And those Skytrax top-10 lists generally agree with other big surveys. Although all the big airlines fly mainly the same kinds of planes, survey respondents everywhere seem to like the way the Asian, Middle Eastern and Pacific lines do it.
My take on this survey, however, is that the Skytrax sample vastly oversamples business-class travelers, for whom those Eastern and Pacific lines really pour on the service and the extras. I flew Asiana and Turkish on my recent round-the-world frequent flyer, business-class blowout, and they certainly did an excellent job. On the other hand, I wouldn't rank them substantially above United (number 64) or Air China....read more»
If it's a good deal (or a notably bad one) from an airline, hotel, or car-rental loyalty program, you can read all about it here, and plan your travel accordingly....read more»
Extending his full-court press to convince all and sundry that a US Airways-American merger is the best-case outcome for bankrupt American, US Airways CEO Doug Parker used his time at Wednesday's National Press Club meeting in Washington to further reassure the converted and convert the naysayers. (The full text of his speech is here.)
Predictably, Parker would have us believe that the merger would be best for all concerned and that all stakeholder groups are in the same boat, paddling in the same direction:...read more»
US Airways' CEO announced this week that his company might just lose interest in its pursuit of American if it has to wait until American comes out of bankruptcy on its own.
This statement just piles a little more pressure on American's creditors to force the airline into accepting the US Airways merger bid now, not later. US Airways has played this game skillfully, lining up the support of most of American's unionized labor force and many key creditors....read more»
Several stories had us shaking our heads disapprovingly at our computers this week, including a report on a billionare who is rebuilding the Titanic, and a story about Madonna's museum controversy. Plus, discover some almost too-good-to-be-true tips on getting a free vacation this summer.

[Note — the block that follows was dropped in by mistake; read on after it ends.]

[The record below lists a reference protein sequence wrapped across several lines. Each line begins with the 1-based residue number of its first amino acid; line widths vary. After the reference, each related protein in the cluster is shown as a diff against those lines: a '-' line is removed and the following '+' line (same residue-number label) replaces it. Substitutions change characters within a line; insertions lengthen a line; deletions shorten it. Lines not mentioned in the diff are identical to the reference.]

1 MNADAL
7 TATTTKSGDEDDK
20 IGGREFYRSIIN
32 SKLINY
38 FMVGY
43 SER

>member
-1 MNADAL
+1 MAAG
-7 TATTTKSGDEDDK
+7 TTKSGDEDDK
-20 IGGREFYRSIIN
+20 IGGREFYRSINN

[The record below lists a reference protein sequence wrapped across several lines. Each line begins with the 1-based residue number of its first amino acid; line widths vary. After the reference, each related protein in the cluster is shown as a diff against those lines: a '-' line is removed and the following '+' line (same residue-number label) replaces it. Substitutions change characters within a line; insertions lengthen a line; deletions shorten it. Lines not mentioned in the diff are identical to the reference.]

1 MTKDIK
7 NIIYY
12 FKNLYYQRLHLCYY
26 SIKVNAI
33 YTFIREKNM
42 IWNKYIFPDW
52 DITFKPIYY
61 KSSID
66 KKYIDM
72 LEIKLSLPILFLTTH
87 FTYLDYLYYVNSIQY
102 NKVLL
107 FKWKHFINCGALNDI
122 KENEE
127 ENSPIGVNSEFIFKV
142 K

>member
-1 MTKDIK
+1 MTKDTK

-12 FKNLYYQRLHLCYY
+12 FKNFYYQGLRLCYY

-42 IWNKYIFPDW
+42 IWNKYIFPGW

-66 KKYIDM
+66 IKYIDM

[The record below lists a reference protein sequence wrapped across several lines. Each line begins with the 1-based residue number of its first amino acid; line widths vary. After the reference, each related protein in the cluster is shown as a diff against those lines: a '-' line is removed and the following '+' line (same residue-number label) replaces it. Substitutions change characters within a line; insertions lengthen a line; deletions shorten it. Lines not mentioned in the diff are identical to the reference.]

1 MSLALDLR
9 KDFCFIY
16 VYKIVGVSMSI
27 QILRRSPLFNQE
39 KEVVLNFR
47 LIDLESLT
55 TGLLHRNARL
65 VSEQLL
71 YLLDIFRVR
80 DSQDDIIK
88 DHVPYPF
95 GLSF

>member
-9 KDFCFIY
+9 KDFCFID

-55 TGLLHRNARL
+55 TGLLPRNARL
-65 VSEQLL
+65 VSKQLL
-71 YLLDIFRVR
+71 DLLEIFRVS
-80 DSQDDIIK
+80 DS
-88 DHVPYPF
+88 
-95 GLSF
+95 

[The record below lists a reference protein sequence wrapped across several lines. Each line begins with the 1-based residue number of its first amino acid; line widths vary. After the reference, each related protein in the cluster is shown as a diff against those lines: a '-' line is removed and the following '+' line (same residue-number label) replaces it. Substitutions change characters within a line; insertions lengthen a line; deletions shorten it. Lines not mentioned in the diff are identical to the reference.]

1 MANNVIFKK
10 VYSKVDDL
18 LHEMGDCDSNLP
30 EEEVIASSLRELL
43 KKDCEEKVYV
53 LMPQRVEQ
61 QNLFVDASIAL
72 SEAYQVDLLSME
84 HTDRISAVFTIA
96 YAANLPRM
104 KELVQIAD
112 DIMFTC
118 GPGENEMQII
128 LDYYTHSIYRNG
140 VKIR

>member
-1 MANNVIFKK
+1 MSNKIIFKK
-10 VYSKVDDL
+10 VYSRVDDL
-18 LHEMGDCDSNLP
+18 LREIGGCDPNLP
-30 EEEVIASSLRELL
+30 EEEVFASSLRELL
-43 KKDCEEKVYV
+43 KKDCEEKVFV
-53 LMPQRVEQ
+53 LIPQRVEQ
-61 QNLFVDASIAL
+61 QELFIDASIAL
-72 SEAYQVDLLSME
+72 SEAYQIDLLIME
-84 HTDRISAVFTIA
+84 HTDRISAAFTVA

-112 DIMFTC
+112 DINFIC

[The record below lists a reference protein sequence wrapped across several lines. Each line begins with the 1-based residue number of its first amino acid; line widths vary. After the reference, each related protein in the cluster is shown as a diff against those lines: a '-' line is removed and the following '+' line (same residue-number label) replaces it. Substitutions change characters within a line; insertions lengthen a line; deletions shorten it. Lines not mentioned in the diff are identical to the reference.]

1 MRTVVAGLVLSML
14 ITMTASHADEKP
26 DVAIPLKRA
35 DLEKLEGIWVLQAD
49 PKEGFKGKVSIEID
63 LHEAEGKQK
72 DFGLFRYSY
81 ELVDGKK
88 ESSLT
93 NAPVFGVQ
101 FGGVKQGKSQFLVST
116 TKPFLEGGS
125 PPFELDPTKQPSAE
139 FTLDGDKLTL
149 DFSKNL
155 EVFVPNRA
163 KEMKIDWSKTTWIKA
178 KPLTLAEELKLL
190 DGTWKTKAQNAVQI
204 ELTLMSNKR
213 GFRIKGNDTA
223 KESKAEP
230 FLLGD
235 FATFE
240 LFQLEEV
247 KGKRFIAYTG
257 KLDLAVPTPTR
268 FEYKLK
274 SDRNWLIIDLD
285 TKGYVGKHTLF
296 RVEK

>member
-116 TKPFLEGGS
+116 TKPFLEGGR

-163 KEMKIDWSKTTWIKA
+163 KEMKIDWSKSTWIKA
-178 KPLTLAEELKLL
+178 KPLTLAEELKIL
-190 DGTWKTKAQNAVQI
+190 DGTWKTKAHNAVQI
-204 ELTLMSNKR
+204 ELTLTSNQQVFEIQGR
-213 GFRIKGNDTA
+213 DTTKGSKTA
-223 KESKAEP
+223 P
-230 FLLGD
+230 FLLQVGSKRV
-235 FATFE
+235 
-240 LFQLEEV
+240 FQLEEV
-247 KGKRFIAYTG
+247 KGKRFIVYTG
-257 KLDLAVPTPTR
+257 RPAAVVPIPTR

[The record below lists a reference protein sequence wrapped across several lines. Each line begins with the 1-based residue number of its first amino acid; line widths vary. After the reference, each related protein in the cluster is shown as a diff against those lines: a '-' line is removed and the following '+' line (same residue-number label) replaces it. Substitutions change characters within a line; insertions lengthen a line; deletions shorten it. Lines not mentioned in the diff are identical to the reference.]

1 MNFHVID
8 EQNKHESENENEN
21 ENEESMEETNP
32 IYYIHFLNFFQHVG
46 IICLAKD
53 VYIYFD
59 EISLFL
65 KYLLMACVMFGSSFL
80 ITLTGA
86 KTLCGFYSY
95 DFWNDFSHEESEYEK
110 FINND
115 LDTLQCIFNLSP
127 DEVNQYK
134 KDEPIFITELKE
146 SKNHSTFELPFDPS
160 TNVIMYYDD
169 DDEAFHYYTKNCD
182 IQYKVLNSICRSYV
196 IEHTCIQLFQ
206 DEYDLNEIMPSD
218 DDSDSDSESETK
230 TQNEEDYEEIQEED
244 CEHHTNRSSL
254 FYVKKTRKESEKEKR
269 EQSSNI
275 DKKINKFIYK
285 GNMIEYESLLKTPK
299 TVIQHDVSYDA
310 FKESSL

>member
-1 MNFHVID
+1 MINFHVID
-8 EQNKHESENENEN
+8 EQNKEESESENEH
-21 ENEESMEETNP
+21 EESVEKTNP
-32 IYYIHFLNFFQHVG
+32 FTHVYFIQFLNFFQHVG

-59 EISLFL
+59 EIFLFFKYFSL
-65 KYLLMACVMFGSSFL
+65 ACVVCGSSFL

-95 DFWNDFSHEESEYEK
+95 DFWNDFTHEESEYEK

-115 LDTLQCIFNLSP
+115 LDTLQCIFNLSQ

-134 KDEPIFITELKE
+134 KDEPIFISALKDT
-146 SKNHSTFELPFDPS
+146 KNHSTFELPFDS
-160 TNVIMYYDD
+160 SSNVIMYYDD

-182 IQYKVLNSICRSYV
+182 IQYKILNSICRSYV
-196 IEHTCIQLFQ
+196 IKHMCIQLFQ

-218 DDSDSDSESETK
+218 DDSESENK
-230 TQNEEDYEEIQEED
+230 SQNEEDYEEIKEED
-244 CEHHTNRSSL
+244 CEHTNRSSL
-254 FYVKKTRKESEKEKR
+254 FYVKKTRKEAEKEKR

A Titanic Fail
According to a report on our sister site Cruise Critic, Australian billionaire Clive Palmer is rebuilding the Titanic. Plans have been made for a working copy of the ship—complete with first, second, and third classes—that will offer leisure cruises starting in 2016.
But wait. It gets more ridiculous. In a recent press conference, Palmer stirred the pot by revealing that he might ban pensioners and third-class passengers from using the onboard casino. Said Palmer, "I was just trying to say that we need to protect and respect people who have given a lot service to this country and make sure that we don't act positively to impoverish them later—that's all it boils down to. We have to have some social responsibility too."...read more»
This week in travel started with needles in airline meals and didn't get better from there. Read on for this week's weird travel stories.
What's the longest you've ever been delayed for a flight? We bet these passengers have you beat: ABC News reports that a flight from Shanghai to New Jersey was delayed for three days. The flight was canceled twice due to maintenance issues, and then, after passengers had already begun boarding the plane, was delayed again due to the flight crew being over time limits. United is reportedly offering to give passengers a refund, cover their expenses from the delay, and give them $1,000 towards future flights. ...read more»
United's pilots voted to authorize a strike, if necessary. But this week's strike vote by United's pilots is more a negotiating ploy than an actual strike threat—for now.
Such strike votes are a common means of putting additional pressure on an ongoing bargaining process, and just about everyone in the industry thinks that's what's happening here. Pilots would have to overcome three barriers before they could actually shut down the airline:
- A declaration by the National Mediation Board that the ongoing negotiations have become deadlocked.
- A mandatory 30-day cooling-off period.
- Likely action by the president or congress to halt any strike under the provisions of the Railway Labor Act, which requires mediation and even arbitration in the event of an airline or railway labor dispute that threatens the national security or economy....read more»